Whenever you hear someone tout the perfect investment, keep listening for the catch. Even the most useful investments aren't the best place to put your money 100% of the time. TIPS are only the latest example.
Short for Treasury Inflation-Protected Securities, TIPS offer an extremely valuable feature that most bonds lack. In addition to paying regular interest with a guarantee for the repayment of principal at maturity, TIPS also adjust their value upward in line with rising inflation, as measured by the Consumer Price Index. But despite this protection, TIPS remain vulnerable to some of the same problems that plague other types of bonds.
On any given day, the Treasury assigns an inflation index ratio to each issue of TIPS, calculated from the most recent inflation data. If the CPI goes up by a certain amount in a given month, the inflation index ratio rises in lockstep. When TIPS reach maturity, you receive the original face amount, multiplied by the inflation index ratio for the maturity date.
Over time, this appreciation can be considerable. The index ratio for TIPS issued back in 1998 is currently 1.336, meaning that every $1,000 invested in TIPS is now worth $1,336. At least according to the CPI, the purchasing power of that $1,336 is equal to what your original $1,000 could buy 12 years ago.
Protection worth having
However, inflation hasn't been much of an issue over the past decade or so. That $336 rise in TIPS equates to just 2.5% annually. If that rate rose to just 4%, a 10-year TIPS could see a rise of almost 50% over its lifespan.
Inflation can cause huge damage to a long-term portfolio. Even if your investments stay stable, they lose real value -- and some investments, such as standard bonds, even see their prices fall during inflationary periods.
What about that catch?
It's true that inflation often moves interest rates. When inflation rises, TIPS will protect you. But there are other reasons why interest rates rise and fall. As the economy strengthens, the demand for capital rises, and investors start demanding higher real returns on their money. That, in turn, can push prevailing interest rates on TIPS higher. And when that happens, their value falls, just like any other bond.
So how can you best protect yourself against inflation, while not leaving yourself open to interest rate risk? There are a number of ways to offset the potential damage of owning TIPS during an economic recovery:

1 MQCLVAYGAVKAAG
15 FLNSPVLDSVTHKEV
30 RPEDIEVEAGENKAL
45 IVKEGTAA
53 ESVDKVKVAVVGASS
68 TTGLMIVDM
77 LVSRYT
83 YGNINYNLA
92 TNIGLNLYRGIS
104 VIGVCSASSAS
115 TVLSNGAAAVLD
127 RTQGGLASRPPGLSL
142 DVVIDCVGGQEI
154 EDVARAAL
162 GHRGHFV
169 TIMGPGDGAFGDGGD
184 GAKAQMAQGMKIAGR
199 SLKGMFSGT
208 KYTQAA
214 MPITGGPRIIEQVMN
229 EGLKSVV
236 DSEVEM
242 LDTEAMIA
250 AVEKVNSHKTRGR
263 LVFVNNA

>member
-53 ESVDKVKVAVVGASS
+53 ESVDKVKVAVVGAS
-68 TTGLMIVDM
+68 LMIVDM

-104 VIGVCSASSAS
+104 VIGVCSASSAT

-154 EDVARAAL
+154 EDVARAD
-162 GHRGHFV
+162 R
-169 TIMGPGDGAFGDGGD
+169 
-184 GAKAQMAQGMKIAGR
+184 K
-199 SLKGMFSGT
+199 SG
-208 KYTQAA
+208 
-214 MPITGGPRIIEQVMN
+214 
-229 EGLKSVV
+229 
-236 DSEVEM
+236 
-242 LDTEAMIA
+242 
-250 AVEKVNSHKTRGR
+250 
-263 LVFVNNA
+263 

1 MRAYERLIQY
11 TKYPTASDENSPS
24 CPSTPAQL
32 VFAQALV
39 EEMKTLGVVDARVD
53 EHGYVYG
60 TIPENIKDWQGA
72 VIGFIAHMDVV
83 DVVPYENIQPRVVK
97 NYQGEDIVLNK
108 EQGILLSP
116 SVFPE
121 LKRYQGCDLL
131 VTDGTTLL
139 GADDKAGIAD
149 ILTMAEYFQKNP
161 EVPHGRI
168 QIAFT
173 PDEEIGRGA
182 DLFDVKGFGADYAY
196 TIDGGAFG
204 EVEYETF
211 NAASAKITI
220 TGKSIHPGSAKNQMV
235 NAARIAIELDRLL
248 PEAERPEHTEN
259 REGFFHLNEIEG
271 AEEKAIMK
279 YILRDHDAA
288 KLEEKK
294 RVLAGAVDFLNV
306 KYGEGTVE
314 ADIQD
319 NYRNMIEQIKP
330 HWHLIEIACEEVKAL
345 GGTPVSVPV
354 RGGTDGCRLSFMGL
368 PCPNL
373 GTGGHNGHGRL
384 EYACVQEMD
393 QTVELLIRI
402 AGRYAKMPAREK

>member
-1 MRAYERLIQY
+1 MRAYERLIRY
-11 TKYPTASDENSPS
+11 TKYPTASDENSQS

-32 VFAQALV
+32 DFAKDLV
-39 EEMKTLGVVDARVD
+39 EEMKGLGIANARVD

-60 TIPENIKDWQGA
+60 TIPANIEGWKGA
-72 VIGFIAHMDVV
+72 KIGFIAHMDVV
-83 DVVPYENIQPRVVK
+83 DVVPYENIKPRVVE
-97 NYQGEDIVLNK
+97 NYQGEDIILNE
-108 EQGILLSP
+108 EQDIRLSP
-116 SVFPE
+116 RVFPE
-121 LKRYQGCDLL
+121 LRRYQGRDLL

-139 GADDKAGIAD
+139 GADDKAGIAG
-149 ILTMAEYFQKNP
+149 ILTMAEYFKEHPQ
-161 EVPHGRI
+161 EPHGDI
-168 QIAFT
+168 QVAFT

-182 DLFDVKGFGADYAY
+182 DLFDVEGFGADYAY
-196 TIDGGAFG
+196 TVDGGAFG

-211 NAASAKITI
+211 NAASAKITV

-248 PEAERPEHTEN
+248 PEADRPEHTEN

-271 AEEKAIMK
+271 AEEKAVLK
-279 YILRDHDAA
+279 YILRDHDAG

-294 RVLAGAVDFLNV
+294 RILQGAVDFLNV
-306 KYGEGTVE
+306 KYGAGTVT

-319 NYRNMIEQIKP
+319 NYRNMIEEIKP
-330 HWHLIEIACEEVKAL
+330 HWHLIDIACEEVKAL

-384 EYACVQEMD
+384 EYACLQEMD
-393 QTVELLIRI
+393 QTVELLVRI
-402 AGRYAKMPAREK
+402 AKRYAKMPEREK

Own cyclicals. Cyclical stocks, such as FedEx
(NYSE:FDX), Dell (NASDAQ:DELL), and Chevron (NYSE:CVX), have much of their success tied to the fortunes of the economy. If you believe that TIPS will lose some value as the economy grows, gains from cyclical stocks could offset those losses.
Invest in commodities. Inflation is all about prices. Investing in things whose price rises with inflation can bring profits. Alternatively, you can invest in the companies that produce those things -- such as miner BHP Billiton
(NYSE:BHP)or meat producers like Tyson Foods (NYSE:TSN).
Go for dividends. Conversely, if the income that TIPS provide is an essential component of their appeal to you, dividend-paying stocks can help replace some of that income, while also benefiting from an improving economy. Companies such as McDonald's
(NYSE:MCD)and Intel (NASDAQ:INTC)not only pay good dividends, but also stand to gain from greater consumer and business spending.
Take this tip
With interest rates on TIPS relatively low right now, it's important to remember that they're not free of investment risk. As part of a concerted strategy to protect your portfolio, however, they can play an extremely useful role in fighting inflation.
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Fool contributor Dan Caplinger isn't bailing out of his TIPS, but he doesn't expect to hold all his gains, either. He doesn't own shares of the companies mentioned in this article. FedEx is a Motley Fool Stock Advisor pick. Motley Fool Options has recommended a buy calls position on Intel, which is a Motley Fool Inside Value selection. Try any of our Foolish newsletter services free for 30 days. Here's a tip for you: The Fool's disclosure policy is a lean, mean fighting machine.